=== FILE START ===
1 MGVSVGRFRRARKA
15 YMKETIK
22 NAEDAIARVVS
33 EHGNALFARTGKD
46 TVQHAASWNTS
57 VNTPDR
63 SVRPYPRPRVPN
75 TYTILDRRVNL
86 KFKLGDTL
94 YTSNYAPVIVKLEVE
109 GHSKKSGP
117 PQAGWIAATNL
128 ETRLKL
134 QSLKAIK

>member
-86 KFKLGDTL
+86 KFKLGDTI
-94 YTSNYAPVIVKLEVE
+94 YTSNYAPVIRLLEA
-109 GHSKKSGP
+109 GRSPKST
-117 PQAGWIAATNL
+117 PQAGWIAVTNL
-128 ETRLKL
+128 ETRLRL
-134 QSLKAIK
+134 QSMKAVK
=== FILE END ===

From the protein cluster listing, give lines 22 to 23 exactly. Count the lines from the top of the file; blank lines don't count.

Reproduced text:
-117 PQAGWIAATNL
+117 PQAGWIAVTNL